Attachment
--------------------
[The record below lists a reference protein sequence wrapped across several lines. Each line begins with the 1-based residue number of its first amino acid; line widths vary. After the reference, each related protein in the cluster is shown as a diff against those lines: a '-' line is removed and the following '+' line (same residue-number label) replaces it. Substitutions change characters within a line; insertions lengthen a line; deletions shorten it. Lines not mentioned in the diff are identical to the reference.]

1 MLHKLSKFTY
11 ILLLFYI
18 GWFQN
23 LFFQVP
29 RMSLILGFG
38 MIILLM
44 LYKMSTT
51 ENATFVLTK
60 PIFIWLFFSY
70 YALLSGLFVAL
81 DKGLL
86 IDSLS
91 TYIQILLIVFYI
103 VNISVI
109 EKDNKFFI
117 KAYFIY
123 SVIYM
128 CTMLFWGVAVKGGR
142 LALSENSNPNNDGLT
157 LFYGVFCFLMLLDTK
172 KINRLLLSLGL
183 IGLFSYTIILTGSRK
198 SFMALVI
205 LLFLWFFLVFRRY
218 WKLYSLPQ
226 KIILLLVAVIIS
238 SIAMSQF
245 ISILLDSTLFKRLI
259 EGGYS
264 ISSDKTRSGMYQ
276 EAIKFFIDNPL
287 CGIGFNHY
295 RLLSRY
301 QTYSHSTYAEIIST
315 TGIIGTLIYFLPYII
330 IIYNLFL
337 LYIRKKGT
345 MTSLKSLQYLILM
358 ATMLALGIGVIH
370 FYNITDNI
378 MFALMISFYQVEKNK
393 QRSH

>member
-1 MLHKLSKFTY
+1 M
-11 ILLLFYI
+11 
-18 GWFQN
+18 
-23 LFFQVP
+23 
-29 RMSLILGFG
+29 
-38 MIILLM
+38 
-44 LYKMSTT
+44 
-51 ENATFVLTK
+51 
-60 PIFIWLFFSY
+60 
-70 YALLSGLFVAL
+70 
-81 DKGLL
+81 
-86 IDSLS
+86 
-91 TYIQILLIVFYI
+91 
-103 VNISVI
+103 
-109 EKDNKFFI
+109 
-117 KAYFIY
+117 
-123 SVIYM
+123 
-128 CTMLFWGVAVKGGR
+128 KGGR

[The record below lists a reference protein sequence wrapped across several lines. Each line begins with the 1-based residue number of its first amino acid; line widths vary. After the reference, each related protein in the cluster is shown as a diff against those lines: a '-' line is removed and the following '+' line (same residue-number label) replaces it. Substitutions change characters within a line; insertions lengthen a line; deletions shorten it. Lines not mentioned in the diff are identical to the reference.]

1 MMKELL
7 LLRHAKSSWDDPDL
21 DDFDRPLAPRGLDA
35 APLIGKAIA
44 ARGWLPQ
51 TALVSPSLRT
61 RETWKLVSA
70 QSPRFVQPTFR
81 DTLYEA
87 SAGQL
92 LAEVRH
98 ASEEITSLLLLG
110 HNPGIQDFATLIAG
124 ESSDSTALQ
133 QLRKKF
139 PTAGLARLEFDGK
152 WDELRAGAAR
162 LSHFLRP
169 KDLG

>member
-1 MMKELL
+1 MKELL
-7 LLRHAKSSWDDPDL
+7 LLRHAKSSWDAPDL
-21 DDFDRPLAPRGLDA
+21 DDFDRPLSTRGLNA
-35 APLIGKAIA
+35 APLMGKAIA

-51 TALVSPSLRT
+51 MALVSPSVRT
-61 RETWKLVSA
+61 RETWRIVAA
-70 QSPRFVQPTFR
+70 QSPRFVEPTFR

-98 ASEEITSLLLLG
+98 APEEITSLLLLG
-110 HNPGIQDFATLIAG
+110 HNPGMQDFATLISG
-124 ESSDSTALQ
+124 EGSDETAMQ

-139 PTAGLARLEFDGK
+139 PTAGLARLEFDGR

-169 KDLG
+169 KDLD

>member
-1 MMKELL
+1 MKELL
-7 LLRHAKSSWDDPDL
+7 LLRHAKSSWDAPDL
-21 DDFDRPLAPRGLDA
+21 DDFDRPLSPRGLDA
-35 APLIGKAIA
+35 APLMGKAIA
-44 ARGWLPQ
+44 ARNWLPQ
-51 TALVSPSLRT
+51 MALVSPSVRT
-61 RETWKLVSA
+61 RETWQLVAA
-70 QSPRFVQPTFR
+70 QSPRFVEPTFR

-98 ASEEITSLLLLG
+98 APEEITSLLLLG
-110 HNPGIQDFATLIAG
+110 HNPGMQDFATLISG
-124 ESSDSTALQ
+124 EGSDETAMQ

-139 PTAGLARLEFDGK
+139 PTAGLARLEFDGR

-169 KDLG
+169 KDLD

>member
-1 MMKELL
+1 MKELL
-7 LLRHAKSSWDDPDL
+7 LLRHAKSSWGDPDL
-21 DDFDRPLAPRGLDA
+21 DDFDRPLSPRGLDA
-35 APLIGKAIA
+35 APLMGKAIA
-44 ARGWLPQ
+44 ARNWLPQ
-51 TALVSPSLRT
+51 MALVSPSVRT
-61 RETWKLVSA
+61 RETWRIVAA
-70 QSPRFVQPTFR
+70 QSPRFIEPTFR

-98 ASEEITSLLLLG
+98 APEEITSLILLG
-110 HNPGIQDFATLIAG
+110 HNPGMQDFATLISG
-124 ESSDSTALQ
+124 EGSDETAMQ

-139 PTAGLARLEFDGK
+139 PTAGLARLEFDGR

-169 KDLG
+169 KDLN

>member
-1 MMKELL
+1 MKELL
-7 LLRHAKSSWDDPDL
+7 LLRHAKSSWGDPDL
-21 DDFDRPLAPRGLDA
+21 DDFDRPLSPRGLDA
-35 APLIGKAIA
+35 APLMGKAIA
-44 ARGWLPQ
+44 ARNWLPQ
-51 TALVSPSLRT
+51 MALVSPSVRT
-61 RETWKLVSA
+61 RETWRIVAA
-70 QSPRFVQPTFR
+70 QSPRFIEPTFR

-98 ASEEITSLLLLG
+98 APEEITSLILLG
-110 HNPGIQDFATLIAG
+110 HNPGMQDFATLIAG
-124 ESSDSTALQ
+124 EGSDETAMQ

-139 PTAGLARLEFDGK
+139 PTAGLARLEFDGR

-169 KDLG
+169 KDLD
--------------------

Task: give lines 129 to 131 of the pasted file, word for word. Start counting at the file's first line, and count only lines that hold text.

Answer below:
-7 LLRHAKSSWDDPDL
+7 LLRHAKSSWDAPDL
-21 DDFDRPLAPRGLDA